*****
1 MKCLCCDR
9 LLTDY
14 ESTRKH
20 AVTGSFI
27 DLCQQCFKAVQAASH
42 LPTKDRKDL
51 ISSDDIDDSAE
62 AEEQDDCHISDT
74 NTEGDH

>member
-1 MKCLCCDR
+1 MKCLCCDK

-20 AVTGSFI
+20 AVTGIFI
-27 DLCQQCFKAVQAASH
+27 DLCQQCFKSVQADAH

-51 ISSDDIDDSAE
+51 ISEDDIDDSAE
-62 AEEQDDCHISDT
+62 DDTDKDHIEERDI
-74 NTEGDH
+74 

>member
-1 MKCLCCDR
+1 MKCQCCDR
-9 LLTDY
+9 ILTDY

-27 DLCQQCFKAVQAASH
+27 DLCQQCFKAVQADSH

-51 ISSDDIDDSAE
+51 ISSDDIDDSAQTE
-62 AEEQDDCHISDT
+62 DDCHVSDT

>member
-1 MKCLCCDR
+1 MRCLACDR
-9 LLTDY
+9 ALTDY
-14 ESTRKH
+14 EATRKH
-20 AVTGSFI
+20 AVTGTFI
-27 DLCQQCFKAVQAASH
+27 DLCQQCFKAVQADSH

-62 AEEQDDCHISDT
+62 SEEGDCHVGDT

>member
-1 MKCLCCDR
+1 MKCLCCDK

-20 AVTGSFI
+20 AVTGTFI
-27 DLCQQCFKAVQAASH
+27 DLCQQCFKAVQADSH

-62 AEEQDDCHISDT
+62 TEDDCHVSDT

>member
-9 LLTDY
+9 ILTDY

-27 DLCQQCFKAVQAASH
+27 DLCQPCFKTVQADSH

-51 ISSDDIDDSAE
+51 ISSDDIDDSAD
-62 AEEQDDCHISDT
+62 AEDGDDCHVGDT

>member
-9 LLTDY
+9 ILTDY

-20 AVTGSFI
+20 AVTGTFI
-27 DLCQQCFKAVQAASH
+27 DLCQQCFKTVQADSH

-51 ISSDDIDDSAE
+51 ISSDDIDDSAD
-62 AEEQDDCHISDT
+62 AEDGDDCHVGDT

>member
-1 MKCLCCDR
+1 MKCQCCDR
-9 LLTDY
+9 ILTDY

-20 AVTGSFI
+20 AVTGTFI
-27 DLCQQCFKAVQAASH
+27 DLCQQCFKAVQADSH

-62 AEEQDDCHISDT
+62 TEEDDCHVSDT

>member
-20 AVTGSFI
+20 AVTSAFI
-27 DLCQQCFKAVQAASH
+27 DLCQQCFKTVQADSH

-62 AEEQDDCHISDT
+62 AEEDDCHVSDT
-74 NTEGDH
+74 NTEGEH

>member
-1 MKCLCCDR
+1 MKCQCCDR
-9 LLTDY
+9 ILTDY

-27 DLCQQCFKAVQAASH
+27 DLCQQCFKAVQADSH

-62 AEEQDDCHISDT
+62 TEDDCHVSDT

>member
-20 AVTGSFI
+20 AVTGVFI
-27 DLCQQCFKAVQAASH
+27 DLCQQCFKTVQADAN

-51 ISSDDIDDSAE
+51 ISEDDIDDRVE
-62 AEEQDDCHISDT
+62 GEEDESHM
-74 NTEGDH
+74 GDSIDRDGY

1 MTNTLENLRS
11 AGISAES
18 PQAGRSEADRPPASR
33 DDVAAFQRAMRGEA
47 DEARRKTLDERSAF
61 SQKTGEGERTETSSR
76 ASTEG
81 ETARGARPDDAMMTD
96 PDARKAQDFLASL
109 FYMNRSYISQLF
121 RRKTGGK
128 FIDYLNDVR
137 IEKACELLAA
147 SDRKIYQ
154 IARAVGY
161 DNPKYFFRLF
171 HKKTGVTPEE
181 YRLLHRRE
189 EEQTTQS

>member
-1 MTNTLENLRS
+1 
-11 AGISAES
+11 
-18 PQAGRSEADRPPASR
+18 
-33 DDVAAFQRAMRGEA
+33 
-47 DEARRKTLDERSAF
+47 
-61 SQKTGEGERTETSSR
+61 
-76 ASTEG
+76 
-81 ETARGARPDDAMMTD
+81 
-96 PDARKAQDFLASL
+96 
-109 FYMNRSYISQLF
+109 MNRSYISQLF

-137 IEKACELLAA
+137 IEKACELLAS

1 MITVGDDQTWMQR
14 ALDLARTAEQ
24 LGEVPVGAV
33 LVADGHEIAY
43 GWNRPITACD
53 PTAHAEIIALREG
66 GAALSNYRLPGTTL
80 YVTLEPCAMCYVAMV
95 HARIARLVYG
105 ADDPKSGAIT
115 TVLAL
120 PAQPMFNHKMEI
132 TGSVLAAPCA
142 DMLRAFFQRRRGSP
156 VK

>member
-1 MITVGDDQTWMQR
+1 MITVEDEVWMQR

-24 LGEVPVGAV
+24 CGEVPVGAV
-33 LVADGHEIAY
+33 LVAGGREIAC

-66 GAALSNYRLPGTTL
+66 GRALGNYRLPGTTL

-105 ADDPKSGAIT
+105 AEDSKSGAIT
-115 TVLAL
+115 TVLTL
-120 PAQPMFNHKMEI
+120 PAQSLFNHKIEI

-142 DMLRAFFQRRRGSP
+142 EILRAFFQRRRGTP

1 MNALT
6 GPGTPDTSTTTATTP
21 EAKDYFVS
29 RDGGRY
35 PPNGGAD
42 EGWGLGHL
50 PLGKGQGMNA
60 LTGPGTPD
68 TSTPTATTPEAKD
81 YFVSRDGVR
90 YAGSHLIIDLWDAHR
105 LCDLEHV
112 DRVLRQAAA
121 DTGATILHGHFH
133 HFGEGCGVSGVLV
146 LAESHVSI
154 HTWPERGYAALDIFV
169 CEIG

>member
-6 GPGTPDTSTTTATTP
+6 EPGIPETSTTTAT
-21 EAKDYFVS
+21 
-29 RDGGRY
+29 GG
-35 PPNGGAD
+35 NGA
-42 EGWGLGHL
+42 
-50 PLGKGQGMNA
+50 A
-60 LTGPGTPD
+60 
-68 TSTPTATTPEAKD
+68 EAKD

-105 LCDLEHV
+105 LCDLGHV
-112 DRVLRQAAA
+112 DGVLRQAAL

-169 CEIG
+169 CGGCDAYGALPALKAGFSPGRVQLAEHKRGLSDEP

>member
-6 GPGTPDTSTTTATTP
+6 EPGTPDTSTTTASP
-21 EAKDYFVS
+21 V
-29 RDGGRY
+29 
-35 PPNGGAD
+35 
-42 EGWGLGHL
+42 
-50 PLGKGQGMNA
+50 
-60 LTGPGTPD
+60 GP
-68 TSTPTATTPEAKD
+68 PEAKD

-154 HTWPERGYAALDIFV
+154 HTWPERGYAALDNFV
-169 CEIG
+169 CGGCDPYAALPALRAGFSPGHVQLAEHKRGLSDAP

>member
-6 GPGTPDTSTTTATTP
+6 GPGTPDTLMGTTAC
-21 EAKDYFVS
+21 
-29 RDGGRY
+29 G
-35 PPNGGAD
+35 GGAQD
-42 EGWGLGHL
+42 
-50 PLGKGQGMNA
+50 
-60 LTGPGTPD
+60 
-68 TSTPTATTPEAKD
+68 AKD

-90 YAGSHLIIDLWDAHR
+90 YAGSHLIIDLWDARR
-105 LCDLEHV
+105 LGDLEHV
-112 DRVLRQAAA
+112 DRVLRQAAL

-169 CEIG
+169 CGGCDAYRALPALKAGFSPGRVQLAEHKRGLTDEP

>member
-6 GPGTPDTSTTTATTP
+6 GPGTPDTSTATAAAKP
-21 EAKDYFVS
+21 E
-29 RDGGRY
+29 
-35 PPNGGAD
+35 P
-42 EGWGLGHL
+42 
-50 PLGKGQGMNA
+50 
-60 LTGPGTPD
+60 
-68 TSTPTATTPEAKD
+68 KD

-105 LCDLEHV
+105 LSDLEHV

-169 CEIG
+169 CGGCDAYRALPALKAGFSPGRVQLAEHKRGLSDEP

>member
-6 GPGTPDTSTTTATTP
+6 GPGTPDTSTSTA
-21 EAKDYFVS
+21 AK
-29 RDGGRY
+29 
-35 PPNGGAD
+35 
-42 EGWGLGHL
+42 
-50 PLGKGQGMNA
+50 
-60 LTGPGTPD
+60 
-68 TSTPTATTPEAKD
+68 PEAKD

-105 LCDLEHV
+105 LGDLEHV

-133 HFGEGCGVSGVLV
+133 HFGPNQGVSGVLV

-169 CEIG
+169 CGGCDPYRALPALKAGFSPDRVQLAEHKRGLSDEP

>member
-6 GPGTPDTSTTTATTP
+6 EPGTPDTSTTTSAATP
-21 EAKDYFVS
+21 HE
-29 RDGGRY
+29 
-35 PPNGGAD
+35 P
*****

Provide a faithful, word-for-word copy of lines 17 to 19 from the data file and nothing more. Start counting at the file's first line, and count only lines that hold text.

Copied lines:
-51 ISSDDIDDSAE
+51 ISEDDIDDSAE
-62 AEEQDDCHISDT